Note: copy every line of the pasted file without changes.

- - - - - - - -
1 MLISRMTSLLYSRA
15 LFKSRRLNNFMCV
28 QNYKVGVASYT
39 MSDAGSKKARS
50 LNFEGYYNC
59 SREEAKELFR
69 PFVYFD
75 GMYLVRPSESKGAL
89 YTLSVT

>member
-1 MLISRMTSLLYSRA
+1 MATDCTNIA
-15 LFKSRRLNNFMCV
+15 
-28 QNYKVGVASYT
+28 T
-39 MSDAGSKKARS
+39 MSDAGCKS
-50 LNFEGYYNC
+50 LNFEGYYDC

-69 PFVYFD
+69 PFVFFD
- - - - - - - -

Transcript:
1 MLISRMTSLLYSRA
15 LFKSRRLNNFMCV
28 QNYKVGVASYT
39 MSDAGSKKARS
50 LNFEGYYNC
59 SREEAKELFR
69 PFVYFD
75 GMYLVRPSESKGAL
89 YTLSVT

>member
-1 MLISRMTSLLYSRA
+1 MATDCTNIA
-15 LFKSRRLNNFMCV
+15 
-28 QNYKVGVASYT
+28 T
-39 MSDAGSKKARS
+39 MSDAGCKS
-50 LNFEGYYNC
+50 LNFEGYYDC

-69 PFVYFD
+69 PFVFFD